Five new books to read, including John Le Carré and Roddy Doyle

Five New Books To Read, Including John Le Carré And Roddy Doyle
This week’s bookcase includes reviews of Manifesto by Bernardine Evaristo, Silverview by John Le Carré, and Life Without Children by Roddy Doyle
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By Prudence Wade, PA

October continues to be a huge month for books, with new releases from Elizabeth Strout and John le Carré…


1. Oh William! By Elizabeth Strout is published in hardback by Viking. Available October 21st



Profound is a big word, but Elizabeth Strout’s writing has such gravitas and feeling, and she conveys truths of human behaviour in a way that’s so simple yet moving, that ‘profound’ is genuinely suitable. In Oh William! Strout returns to Lucy Barton (hero of earlier works, My Name Is Lucy Barton and Anything Is Possible) who is dealing with grief, and increasingly, the requests of her ex-husband, William. In his 70s, William is first battered by betrayal and then by an unexpected family secret, leading him to ask Lucy for support.

With astounding clarity, what ensues is Lucy capturing the nuances of an up-and-down relationship lived across decades, complete with the baggage of children, divorce, humiliation, stubbornness and regret. Strout gently explores whether it’s possible to ever fully understand another person, and thoroughly outlines the fallibilities we all contain. Oh William! is full of light, space and an incredible directness you can’t avoid – it’s quite spectacular.
(Review by Ella Walker)

2. Life Without Children by Roddy Doyle is published in hardback by Jonathan Cape. Available now



Ten stories by Roddy Doyle in one book – what a treat for fans of the Booker Prize-winning Dublin author. The short stories are told against the backdrop of the pandemic and portray many of the sad, desperate, heart-rending emotions sparked by the virus. The titles of some of the chapters give clues to Doyle’s take on events, written mainly over the past year – The Curfew, Gone, Nurse, Masks and The Funeral. But through the darkness of the stories, Doyle’s lyrical style of wit, passion, and occasional obscene outbursts, shine through.

The stories touch on many of the tragic scenes witnessed all too often over the past year, from an exhausted nurse losing a patient, to a son who can’t attend his mother’s funeral. Doyle hammers home the agony, cruelty and desperation forced on everyone by the lockdowns, but with his trademark storytelling skill – and a wonderfully uplifting final few pages.
(Review by Alan Jones)

3. Silverview by John le Carré is published in hardback by Viking. Available now


Published posthumously, John le Carré’s novel Silverview is a discerning exploration of the modern Secret Intelligence Service (MI6) past and present. Julian, a high-flying City trader turned local bookshop owner, finds himself caught in a security breach after befriending the baffling Edward Avon, a Polish immigrant and ex-head agent.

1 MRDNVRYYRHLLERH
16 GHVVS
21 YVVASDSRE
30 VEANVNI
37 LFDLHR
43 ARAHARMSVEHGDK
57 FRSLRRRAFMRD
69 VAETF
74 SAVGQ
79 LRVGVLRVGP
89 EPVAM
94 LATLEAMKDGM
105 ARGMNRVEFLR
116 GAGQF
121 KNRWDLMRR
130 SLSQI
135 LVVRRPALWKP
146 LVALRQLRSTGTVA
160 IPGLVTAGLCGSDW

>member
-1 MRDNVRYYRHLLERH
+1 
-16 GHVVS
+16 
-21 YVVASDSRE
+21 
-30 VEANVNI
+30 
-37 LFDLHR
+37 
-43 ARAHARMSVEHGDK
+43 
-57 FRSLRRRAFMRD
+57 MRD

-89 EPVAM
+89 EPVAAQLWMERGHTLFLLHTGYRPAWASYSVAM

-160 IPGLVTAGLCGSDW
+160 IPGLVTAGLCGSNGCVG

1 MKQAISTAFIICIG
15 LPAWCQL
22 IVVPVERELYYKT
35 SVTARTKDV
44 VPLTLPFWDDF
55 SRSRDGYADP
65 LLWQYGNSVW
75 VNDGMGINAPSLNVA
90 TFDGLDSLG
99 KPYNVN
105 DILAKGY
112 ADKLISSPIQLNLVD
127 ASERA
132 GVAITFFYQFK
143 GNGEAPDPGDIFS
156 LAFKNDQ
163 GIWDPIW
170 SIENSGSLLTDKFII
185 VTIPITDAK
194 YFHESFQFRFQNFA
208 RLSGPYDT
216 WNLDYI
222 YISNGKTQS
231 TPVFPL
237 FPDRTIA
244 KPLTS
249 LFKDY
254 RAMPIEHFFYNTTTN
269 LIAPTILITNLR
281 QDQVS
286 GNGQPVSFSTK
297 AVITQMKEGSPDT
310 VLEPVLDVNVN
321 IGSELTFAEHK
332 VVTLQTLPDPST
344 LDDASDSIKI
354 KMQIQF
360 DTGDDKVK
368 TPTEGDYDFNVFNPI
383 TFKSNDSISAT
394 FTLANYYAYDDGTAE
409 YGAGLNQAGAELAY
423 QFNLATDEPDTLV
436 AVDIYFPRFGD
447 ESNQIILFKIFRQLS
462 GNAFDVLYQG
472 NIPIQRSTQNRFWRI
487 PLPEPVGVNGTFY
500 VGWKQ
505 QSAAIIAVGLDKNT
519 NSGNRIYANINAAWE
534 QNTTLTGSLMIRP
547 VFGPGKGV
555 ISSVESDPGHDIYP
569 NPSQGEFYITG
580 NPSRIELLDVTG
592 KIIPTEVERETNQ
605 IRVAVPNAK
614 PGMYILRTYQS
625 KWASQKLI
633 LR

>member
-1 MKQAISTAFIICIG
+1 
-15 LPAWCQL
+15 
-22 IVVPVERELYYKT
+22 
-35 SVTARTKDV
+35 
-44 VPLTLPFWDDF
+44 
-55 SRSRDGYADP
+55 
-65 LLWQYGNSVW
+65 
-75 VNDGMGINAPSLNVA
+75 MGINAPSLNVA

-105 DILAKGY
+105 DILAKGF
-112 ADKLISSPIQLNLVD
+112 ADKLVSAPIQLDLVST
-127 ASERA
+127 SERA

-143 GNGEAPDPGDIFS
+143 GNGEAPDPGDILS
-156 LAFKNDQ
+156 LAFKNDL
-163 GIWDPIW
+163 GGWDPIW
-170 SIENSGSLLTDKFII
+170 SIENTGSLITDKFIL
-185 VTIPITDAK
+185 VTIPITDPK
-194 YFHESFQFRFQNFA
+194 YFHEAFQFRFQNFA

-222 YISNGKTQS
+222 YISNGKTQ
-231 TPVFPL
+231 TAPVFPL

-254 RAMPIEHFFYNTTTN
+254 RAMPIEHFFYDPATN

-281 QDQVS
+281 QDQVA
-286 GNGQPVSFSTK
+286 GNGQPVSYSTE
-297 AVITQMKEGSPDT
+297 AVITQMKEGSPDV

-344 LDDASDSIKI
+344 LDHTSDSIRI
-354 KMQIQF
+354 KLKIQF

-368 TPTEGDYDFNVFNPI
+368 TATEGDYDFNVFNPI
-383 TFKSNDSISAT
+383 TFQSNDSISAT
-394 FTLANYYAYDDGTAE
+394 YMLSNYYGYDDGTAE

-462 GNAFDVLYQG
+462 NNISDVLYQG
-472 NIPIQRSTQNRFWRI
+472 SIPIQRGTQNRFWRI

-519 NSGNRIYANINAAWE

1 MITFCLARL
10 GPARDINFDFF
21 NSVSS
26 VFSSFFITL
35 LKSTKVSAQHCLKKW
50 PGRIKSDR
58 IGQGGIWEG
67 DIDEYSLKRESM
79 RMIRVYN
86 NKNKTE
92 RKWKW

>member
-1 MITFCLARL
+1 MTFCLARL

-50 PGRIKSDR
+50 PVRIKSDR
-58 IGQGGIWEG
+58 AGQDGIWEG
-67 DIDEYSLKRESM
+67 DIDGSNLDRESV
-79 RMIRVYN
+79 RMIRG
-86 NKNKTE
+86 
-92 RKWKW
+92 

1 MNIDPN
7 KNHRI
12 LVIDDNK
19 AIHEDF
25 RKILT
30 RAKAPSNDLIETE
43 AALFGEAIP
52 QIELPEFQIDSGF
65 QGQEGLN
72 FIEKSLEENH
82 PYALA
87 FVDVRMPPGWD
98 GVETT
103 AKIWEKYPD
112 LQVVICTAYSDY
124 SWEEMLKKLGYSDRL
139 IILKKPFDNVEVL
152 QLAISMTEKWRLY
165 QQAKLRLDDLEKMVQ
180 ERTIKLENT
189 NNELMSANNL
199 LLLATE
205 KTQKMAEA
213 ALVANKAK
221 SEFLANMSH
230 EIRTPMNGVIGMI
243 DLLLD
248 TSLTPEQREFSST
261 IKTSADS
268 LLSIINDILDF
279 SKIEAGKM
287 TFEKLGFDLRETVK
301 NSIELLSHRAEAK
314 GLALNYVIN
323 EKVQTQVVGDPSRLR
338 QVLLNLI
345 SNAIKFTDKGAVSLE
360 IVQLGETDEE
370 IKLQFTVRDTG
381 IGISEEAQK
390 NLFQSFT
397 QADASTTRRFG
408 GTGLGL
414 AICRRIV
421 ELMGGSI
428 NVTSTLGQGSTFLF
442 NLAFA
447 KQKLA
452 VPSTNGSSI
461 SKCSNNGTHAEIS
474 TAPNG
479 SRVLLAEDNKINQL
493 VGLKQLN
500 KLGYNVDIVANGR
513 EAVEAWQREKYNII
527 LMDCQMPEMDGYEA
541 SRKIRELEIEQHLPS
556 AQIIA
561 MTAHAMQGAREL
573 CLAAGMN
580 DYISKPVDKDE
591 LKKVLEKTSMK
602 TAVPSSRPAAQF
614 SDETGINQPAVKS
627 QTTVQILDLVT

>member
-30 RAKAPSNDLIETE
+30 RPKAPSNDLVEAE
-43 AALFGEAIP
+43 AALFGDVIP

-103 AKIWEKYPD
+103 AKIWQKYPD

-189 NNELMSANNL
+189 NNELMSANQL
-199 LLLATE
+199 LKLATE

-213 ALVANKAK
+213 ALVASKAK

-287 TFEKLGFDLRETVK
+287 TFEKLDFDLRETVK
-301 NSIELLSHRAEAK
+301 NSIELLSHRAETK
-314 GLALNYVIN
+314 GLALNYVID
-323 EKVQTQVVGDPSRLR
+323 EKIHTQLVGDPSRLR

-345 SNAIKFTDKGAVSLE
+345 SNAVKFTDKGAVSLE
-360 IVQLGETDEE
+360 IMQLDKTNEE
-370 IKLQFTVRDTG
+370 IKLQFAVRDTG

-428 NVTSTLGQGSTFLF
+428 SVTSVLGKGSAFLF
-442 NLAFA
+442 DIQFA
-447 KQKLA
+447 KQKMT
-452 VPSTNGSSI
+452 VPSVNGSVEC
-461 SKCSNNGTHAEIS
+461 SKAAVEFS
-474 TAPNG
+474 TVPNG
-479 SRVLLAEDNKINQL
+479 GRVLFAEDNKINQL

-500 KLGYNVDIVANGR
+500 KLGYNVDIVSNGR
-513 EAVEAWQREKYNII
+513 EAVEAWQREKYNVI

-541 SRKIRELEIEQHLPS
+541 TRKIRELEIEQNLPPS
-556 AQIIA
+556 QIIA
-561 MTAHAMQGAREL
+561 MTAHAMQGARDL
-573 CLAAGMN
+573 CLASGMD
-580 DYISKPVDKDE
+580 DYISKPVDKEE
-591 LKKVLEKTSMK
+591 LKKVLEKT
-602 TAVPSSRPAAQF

The slow pace of life in a small seaside town is disrupted by a controlled urgency from the Service, shrouded in secrets and layered with deception. From the Belgrade station in the Bosnian War to the present-day Service network, le Carré weaves a poignant story of love and loyalty.
(Review by Rebecca Wilcock)


4. Manifesto: On Never Giving Up by Bernardine Evaristo is published in hardback by Hamish Hamilton. Available now

History-making Bernardine Evaristo may have become the first black woman to win the Booker prize in 2019, but as her new book Manifesto: On Never Giving Up shows, she is far from an overnight success. Evaristo describes a childhood that involved being tormented with racism, years living in precarious housing and some undesirable girlfriends and boyfriends along the way, but she eventually found her place in the spotlight.

Each chapter number is translated into Old English, Yoruba, Irish, German and Portuguese – a touching nod to the languages of her ancestors, of whom Evaristo is clearly very proud. It is intimate details such as these that make this raw and emotive book more memoir than manifesto. It is a powerful account of how Evaristo got to the top of her game – it’s moving, but there’s also much humour and joy to be found in some of herfrank and exposing anecdotes.
(Review by Elspeth Keep)

Children’s book of the week

5. Empress & Aniya by Candice Carty-Williams is published in paperback by Knights Of Media. Available now

With three chants of a spell on the eve of their 16th birthdays, newfound school friends Empress and Aniya switch bodies for the day – and what happens next changes one of the girls’ lives for the better. Queenie author Candice Carty-Williams has created two intelligent and confident teenage girls from different backgrounds, ones you would not expect to be conventional friends, but who nevertheless go on to form a close sisterly bond.

You’ll be moved by this touching story about friendship, kindness, and resilience, and it’s almost impossible not to shed a tear. We can only hope there’s a sequel to discover what is next for Empress and Aniya.
(Review by Sharron Logan)

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